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Look, we’re not telling you to see the world just for the ‘gram. After all, this crazy planet is big and full of every kind of adventure. But who among us hasn’t occasionally felt like a really good photo would be the frosting on the already delicious travel cake? You don’t have to be a photographer to appreciate the power of a dazzling snap or two (or 12). We get it, we really do—which is why we’re here to help with these mind-bending buildings. Confuse your eyes, dazzle your sensibilities, and fill up your social media feeds with our world-wide picks for the best architectural optical illusions.
Le Mur des Canuts: Lyon, France
The three-dimensional painting technique “trompe l’oeil” literally translates to “trick the eye.” Located in Lyon, “Le Mur des Canuts” is one of the best representations of the art form. The largest painted wall in Europe (created in 1997 and updated in 2013) features a look at life in the French city, with characters climbing a large staircase. The sense of depth is only improved by its position, conveniently painted between neighboring buildings.
If you’ve ever dreamed of hopping inside one of M.C. Escher’s mathematically-inspired works, featuring his signature upside-down staircases and doors to nowhere, The Other Place hotel in southwest China might be the place for you. The 10-room boutique property boasts two rooms—named “Maze” and “Dream”—inspired by the impossible labyrinths of the Dutch artist, as envisioned by design firm Studio 10. And you won’t be there just for the unusual hotel room: Guilin is one of China’s most popular tourist destinations, thanks to its gorgeous otherworldly karst mountain rock formation along the Li River and its picturesque terraced rice fields.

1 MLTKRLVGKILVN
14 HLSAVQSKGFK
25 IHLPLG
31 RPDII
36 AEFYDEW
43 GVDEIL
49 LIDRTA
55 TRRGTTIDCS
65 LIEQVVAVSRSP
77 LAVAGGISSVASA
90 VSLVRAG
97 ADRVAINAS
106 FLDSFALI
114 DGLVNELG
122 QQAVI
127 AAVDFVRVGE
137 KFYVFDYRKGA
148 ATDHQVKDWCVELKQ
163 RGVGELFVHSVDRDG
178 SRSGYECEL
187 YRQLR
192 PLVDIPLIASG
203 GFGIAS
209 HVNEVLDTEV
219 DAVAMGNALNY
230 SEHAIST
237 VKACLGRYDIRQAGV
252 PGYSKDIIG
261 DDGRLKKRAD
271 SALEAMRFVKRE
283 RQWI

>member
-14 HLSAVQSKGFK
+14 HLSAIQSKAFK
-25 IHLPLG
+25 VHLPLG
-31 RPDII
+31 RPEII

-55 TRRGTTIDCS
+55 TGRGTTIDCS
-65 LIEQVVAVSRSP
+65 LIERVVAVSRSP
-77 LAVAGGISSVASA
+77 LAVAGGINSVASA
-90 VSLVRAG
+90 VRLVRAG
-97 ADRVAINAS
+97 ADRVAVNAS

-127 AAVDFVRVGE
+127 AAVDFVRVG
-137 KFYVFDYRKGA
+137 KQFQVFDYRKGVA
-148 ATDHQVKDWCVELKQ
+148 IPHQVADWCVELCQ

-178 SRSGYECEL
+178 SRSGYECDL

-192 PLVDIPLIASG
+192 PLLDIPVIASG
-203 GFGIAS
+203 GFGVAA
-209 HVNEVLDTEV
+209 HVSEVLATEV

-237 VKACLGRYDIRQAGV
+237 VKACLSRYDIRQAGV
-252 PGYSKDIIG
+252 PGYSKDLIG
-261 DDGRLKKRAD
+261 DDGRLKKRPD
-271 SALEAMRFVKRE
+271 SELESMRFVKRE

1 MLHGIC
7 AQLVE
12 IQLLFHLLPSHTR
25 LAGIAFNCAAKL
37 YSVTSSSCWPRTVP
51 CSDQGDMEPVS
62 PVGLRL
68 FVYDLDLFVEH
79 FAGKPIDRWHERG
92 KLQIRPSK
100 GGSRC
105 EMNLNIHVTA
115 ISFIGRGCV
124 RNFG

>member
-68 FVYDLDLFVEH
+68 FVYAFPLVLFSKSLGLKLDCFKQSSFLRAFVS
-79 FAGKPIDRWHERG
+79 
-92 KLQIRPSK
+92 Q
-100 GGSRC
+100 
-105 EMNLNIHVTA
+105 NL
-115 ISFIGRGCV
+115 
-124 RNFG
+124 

Magic Tap by Philippe Thill: Cadiz, Spain
Visiting Spain via cruise ship? Hanging out in the port city of Cadiz is a magical tap (by artist Philippe Thill) that flows with water 24/7—despite having no visible attachment to the ground below. Is it Spanish witchcraft? Or just a hidden support in the water? Who cares—embrace the magic and selfie!
WonderWorks House: Orlando and other cities
If you’ve been to Orlando, you may have noticed this classical-style upside-down building. According to WonderWorks legend, the building was a top secret research laboratory located in the Bermuda Triangle before it was ripped out of the ground by a powerful tornado created by lab scientists. Tall tales aside, the building design is the captivating brainchild of architect and Orlando native Terry O. Nichoson of Nichoson Design International, and what’s inside is just as fascinating for curious kids. Described as “an amusement park for the mind,” Wonderworks offers more than 100 hands-on, interactive “edu-tainment” exhibits like an inversion tunnel, extreme weather zone, physical challenge zone, a live comedy magic dinner show, and more. You’ll find similar buildings at WonderWorks locations in Pigeon Forge, Myrtle Beach, Panama City Beach, Branson, and Syracuse.
Chicago Magic Lounge Bathroom: Chicago
If you’re planning on having a drink or two at the Chicago Magic Lounge, a Windy City magic club where you enter through the laundry, we ask that you be extra careful when entering the bathroom. Otherwise the venue’s swirling black and white tile floor vortex may threaten to take you under. It’s an illusion (like most things at this pub) but you can never be too careful.
Invisible Mirror Cube: Tree Hotel, Harads, Sweden
No matter what your motivation is, booking a room at Tree Hotel in Harads, Sweden, with its high-end, back-to-basics ethos, is a good idea. But if you’re looking for a bit of visual inspiration, you could do worse than a night or two in their Invisible Mirror. Located in the treetops, and fully covered in mirrors, the only thing you’re likely to see is what you’re there for—pure, uninterrupted nature. It’s like you’re asleep in nothing at all.
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